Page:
Challenging Standards And Student Assessments In Every State
As the nation rightly focuses on issues and events affecting our foreign policy and defense, one major element of domestic policy remains to be resolved. And it deserves our attention. Our states and their leaders have successfully pioneered many of the policies now considered essential for the rest of the nation. Our No. 1 priority, in fact, is the successful implementation of challenging standards and student assessments in every state.
Our national insistence that schools get their collective act together is a good thing. But our focus must remain on the urgent needs of children today, and that requires choice of schools. Without choices, good intention lack motivation.
Students who are attending failing or mediocre schools, even schools with the best intention of improving, will remain trapped there because ZIP codes dictate their attendance. When students are unable to find a better school to suit their needs, not only are the children trapped, but also the school has little reason for urgent improvement. In a system where everyone must stay where they are regardless of quality, there is little reason to fix the problems.
It has been argued that we need to give schools time to put these new standards and accountability mechanisms in place – that they can’t be held accountable overnight.
None of us want our own child in a subpar school, much less one where the majority of students can’t read. Should parents of these children wait while the school redoubles its efforts? Of course not. And none of us with the means to move our children from a poor school to an effective school would choose to stay where our child wasn’t learning.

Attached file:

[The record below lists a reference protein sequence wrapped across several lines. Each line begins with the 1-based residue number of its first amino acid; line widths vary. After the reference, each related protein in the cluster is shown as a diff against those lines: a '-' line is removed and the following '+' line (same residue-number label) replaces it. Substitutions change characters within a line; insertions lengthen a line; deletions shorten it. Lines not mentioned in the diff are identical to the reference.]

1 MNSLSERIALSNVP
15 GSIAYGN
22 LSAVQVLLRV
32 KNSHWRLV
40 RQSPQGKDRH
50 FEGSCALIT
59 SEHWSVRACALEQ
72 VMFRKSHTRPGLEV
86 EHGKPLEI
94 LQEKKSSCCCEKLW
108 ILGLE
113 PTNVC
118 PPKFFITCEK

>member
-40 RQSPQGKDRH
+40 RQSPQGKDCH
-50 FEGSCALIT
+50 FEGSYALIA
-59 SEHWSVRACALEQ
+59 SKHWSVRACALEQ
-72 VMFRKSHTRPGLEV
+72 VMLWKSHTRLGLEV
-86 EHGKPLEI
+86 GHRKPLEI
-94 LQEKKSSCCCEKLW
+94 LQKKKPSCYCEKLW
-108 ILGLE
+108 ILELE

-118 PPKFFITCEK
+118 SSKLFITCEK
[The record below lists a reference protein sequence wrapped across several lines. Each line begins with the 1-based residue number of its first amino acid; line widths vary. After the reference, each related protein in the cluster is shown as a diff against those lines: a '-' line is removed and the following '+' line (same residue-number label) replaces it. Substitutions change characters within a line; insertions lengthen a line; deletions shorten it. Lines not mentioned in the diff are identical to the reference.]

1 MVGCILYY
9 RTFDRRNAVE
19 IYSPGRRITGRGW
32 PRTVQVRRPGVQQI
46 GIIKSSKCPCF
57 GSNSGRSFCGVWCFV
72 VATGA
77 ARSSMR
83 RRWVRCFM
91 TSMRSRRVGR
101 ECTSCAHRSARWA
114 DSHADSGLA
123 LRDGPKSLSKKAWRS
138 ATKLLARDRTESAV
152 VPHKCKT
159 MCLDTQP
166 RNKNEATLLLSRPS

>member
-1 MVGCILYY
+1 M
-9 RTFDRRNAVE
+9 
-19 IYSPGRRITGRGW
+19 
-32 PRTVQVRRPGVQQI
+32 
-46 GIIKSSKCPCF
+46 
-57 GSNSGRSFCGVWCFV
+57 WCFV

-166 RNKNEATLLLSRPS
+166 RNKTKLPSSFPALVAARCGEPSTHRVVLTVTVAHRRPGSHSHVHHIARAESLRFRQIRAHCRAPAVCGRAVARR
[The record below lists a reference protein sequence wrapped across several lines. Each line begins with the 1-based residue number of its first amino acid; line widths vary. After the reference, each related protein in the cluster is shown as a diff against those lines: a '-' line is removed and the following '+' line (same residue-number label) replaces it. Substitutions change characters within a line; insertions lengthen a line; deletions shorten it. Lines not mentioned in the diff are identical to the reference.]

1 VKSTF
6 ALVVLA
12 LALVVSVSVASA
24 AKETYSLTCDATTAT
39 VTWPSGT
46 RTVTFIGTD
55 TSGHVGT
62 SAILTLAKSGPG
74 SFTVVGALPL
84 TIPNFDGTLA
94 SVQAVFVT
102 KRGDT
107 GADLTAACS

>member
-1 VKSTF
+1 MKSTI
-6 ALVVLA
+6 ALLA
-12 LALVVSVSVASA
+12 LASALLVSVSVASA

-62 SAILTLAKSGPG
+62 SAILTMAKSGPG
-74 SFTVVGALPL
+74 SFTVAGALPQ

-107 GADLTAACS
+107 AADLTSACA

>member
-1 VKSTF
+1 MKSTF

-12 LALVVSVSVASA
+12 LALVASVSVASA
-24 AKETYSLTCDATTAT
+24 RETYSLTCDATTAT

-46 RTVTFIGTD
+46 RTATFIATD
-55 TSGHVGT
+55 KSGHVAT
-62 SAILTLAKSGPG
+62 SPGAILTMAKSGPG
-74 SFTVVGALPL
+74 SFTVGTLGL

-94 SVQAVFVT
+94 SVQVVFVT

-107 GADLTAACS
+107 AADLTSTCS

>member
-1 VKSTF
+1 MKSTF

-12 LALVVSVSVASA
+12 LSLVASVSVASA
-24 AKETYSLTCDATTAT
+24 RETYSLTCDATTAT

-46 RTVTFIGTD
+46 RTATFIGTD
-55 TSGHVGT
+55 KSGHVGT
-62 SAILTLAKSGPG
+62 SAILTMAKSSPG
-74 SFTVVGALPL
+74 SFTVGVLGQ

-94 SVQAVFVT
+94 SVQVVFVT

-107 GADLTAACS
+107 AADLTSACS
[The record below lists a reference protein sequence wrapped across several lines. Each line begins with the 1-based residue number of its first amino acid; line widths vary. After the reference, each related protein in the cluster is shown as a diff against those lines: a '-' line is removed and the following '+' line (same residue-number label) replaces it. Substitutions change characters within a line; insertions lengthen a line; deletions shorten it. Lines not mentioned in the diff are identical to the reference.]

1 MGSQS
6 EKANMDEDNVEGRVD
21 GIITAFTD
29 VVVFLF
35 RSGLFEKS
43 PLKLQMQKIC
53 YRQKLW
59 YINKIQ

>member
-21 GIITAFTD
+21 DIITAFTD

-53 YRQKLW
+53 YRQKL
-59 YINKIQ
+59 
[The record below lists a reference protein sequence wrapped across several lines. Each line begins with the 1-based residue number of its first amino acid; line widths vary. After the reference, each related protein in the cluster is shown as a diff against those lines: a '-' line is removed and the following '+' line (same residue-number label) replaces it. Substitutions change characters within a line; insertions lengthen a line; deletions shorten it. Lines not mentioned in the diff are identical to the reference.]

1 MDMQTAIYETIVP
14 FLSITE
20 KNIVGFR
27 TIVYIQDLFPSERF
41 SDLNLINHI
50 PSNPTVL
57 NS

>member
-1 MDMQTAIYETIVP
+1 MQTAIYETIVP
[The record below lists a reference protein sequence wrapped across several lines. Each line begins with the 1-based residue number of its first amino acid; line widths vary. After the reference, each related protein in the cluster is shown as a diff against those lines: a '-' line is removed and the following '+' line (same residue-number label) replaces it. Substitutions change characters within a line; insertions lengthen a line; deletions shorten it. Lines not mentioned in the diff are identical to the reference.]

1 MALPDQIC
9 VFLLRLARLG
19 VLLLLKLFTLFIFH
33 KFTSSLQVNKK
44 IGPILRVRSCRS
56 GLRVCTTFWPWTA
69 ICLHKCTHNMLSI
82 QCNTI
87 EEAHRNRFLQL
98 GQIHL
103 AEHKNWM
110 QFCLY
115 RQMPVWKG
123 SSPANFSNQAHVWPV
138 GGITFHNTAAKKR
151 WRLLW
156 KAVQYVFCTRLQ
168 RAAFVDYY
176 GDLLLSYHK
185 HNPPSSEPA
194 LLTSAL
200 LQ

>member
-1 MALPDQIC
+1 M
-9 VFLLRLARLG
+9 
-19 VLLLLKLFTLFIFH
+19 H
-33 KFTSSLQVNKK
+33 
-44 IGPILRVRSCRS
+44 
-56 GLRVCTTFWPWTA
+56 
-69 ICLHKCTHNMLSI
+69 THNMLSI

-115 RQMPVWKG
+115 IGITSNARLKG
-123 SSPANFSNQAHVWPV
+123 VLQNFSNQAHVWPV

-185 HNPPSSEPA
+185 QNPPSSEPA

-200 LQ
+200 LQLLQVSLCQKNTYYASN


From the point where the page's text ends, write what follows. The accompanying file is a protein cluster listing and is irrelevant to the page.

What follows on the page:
Our faith in education as an enterprise — one in which the young are initiated into the aspects of our culture which we deem worthy of preservation — has been undermined by an education establishment committed to progressive, child-centered approaches, and by politicians gullible enough to give them house room.
The vested interests that stand in the way of reform are so strong — and they are strong. By “vested interests” I mean those academics committed to the child-centered ideologies to which I’ve just referred; the bureaucrats who do very nicely, thank you very much, out of the present system as it’s currently organized and managed; and the teacher unions who, supporting — as they see it — the interests of their members, have done their very best to frustrate each and every reform that has been mounted by government over the last decade or two. Those are the two reasons why we have problems that we have.
Parents became more and more worried about the fact that their children weren’t learning to read and write. Employers became more and more worried that when they had job vacancies, they couldn’t fill those vacancies with anybody who was half presentable or half competent to do the job.
In practice, the political aspiration was corrupted, as it so often is, by educationalists charged with its implementation. But the principles were good, and those principles are worth a moment’s reflection.
Decide what we want schools to do, give them the space to get on and do it, and then hold them accountable for their performance. The accountability is the crucial last bit of the jigsaw.